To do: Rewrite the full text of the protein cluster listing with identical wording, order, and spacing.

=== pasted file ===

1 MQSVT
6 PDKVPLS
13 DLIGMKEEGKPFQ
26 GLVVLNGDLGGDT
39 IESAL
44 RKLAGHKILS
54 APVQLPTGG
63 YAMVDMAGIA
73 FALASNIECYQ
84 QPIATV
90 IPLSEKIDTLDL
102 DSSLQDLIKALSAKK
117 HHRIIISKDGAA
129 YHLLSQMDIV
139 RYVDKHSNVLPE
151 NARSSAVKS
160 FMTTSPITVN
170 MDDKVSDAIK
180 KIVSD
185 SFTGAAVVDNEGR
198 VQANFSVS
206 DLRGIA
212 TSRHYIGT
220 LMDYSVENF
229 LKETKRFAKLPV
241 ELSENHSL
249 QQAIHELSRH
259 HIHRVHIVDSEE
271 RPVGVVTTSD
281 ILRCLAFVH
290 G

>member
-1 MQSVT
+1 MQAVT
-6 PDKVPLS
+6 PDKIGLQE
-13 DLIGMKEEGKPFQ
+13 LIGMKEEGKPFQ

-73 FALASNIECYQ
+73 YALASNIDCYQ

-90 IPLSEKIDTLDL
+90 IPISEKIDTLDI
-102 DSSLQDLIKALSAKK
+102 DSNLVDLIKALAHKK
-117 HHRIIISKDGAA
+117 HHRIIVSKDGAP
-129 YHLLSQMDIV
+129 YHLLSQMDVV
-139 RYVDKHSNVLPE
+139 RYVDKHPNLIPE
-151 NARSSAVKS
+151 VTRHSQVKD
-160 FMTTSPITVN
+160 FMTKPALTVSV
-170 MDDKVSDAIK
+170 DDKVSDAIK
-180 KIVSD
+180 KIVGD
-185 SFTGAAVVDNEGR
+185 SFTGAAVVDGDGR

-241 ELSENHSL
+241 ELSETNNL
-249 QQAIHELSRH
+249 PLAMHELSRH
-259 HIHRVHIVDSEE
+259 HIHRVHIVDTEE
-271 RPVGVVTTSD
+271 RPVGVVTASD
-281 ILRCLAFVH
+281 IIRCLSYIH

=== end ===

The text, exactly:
1 MQSVT
6 PDKVPLS
13 DLIGMKEEGKPFQ
26 GLVVLNGDLGGDT
39 IESAL
44 RKLAGHKILS
54 APVQLPTGG
63 YAMVDMAGIA
73 FALASNIECYQ
84 QPIATV
90 IPLSEKIDTLDL
102 DSSLQDLIKALSAKK
117 HHRIIISKDGAA
129 YHLLSQMDIV
139 RYVDKHSNVLPE
151 NARSSAVKS
160 FMTTSPITVN
170 MDDKVSDAIK
180 KIVSD
185 SFTGAAVVDNEGR
198 VQANFSVS
206 DLRGIA
212 TSRHYIGT
220 LMDYSVENF
229 LKETKRFAKLPV
241 ELSENHSL
249 QQAIHELSRH
259 HIHRVHIVDSEE
271 RPVGVVTTSD
281 ILRCLAFVH
290 G

>member
-1 MQSVT
+1 MQAVT
-6 PDKVPLS
+6 PDKIGLQE
-13 DLIGMKEEGKPFQ
+13 LIGMKEEGKPFQ

-73 FALASNIECYQ
+73 YALASNIDCYQ

-90 IPLSEKIDTLDL
+90 IPISEKIDTLDI
-102 DSSLQDLIKALSAKK
+102 DSNLVDLIKALAHKK
-117 HHRIIISKDGAA
+117 HHRIIVSKDGAP
-129 YHLLSQMDIV
+129 YHLLSQMDVV
-139 RYVDKHSNVLPE
+139 RYVDKHPNLIPE
-151 NARSSAVKS
+151 VTRHSQVKD
-160 FMTTSPITVN
+160 FMTKPALTVSV
-170 MDDKVSDAIK
+170 DDKVSDAIK
-180 KIVSD
+180 KIVGD
-185 SFTGAAVVDNEGR
+185 SFTGAAVVDGDGR

-241 ELSENHSL
+241 ELSETNNL
-249 QQAIHELSRH
+249 PLAMHELSRH
-259 HIHRVHIVDSEE
+259 HIHRVHIVDTEE
-271 RPVGVVTTSD
+271 RPVGVVTASD
-281 ILRCLAFVH
+281 IIRCLSYIH